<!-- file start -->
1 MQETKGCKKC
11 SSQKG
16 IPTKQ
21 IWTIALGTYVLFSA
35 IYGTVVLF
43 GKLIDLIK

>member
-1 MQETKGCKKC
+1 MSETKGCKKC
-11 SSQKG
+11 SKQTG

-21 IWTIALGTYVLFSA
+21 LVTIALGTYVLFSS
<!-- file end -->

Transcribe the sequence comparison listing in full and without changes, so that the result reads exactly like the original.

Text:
1 MQETKGCKKC
11 SSQKG
16 IPTKQ
21 IWTIALGTYVLFSA
35 IYGTVVLF
43 GKLIDLIK

>member
-1 MQETKGCKKC
+1 MSETKGCKKC
-11 SSQKG
+11 SKQTG

-21 IWTIALGTYVLFSA
+21 LVTIALGTYVLFSS